AP Moller-Maersk is throwing its weight behind US-based start-up WasteFuel in a bid to increase sustainable bio-methanol production.

The Danish giant's corporate venture arm, Maersk Growth, is taking a stake in the California-based company with the goal of speeding up production and expanding the geographical network for sourcing the alternative fuel.

WasteFuel focuses on turning waste into sustainable aviation fuel, green bio-methanol and renewable natural gas.

Such fuels will become increasingly important for Maersk, which expects to take delivery of the first methanol-fuelled feeder containership newbuilding in 2023.

First up is a series of eight methanol-fuelled 16,000-teu neo-panamaxes scheduled to be delivered to Maersk a year later.

“We know that sourcing an adequate amount of green fuel for our methanol fuel vessels will be very challenging, as it requires a significant production ramp up globally,” Maersk’s head of decarbonisation Morten Bo Christiansen said.

Scale-up production

The agreement with the US start-up comes three weeks after Maersk reached an agreement to source e-methanol in Europe.

In August, Maersk named renewable energy company European Energy and its subsidiary REintegrate as partners in a Danish facility which will produce about 10,000 tonnes of carbon-neutral e-methanol.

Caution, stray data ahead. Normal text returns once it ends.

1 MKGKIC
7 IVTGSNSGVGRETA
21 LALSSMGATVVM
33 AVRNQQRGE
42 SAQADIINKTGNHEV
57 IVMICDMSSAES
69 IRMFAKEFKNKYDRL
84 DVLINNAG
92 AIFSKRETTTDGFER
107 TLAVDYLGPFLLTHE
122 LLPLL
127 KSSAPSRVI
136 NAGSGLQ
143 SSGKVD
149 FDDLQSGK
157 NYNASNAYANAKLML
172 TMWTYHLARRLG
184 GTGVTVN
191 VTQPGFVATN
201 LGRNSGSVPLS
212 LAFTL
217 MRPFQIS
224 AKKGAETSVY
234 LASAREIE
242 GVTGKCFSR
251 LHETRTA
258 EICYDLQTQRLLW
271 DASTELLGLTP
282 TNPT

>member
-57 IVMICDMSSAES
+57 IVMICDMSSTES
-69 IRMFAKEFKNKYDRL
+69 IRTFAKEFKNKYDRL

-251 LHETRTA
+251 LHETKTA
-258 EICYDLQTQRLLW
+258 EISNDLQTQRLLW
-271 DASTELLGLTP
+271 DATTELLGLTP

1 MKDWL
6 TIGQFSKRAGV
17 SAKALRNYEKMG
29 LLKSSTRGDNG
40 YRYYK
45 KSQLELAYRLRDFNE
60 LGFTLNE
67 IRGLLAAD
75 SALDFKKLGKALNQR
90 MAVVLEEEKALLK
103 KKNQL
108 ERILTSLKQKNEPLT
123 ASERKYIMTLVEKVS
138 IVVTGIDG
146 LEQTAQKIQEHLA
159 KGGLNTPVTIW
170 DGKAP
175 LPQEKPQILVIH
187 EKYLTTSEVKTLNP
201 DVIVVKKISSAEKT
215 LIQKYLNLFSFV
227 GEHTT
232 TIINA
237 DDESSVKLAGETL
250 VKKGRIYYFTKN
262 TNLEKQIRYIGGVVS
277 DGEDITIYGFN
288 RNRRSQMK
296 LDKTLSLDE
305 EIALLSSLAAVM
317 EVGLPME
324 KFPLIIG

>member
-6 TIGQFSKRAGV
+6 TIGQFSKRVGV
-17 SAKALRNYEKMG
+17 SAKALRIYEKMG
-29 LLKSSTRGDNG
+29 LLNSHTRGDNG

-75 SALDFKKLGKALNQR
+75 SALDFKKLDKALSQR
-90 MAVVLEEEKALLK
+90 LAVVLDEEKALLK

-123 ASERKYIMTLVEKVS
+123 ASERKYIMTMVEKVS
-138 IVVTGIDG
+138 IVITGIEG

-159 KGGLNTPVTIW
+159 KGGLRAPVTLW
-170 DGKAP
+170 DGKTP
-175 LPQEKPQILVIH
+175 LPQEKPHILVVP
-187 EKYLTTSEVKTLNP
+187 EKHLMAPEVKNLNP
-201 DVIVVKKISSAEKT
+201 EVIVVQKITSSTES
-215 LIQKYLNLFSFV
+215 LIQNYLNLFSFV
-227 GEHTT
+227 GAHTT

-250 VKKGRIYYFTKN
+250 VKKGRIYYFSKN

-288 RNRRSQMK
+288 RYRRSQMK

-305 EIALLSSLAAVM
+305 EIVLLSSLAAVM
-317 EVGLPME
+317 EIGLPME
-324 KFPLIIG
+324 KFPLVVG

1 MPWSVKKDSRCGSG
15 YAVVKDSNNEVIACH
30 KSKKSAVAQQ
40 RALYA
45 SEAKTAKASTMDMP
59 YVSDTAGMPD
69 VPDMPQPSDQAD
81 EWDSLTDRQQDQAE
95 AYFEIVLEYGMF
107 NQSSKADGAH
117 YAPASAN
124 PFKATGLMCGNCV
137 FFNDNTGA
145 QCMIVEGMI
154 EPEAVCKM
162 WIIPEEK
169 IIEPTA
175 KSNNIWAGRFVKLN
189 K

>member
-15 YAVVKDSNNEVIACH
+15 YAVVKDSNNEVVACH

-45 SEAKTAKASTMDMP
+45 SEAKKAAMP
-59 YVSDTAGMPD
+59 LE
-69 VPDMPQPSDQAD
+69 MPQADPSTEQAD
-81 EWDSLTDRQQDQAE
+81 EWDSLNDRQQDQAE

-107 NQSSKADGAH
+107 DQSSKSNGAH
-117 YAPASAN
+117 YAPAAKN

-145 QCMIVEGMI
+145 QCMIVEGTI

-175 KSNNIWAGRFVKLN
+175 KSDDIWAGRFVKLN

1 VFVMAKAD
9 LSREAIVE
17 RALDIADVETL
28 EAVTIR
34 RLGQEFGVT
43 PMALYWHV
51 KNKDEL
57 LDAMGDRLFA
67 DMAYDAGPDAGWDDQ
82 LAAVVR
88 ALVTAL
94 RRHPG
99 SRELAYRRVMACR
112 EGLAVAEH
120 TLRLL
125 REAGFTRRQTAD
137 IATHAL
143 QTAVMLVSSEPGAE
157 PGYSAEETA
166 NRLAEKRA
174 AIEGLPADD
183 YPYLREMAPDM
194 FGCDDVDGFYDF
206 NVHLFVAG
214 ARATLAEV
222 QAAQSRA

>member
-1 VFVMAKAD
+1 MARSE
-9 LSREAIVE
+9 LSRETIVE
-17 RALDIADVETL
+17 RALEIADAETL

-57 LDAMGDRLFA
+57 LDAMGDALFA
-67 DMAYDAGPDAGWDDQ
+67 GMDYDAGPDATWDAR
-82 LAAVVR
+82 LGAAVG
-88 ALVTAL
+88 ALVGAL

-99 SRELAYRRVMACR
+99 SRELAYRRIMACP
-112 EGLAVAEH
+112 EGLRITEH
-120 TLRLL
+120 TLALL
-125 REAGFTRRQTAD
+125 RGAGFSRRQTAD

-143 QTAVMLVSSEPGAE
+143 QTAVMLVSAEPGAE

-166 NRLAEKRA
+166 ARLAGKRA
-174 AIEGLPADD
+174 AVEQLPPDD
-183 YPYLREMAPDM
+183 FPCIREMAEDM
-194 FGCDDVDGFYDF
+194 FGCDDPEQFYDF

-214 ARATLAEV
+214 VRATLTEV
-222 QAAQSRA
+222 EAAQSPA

“Collaboration and partnerships are key to scaling the production and distribution of sustainable fuels,” Christiansen said.

“And we look forward to doing exactly that with WasteFuel: exploring potential future green solutions not just for our vessels, but also for Maersk aviation and trucking companies."

Christiansen will join the board of WasteFuel, which is expected to develop biorefineries to produce sustainable fuels from unrecoverable waste.

The company is also developing projects in Asia and the Americas including a biorefinery in Manila, Philippines, to produce low-carbon fuels.

Co-founder and chief executive Trevor Neilson said the partnership would “usher in an era of more environmentally conscious sea transport”.

“Our goal is for WasteFuel to reduce life-cycle greenhouse gas emissions by 90% compared to fossil fuels,” he said.

Maersk's decision to opt for methanol as an alternative fuel puts it on a different course from other liner operators such as CMA CGM, Hapag-Lloyd or Zim, which have opted for LNG-fuelled newbuildings to reduce emissions.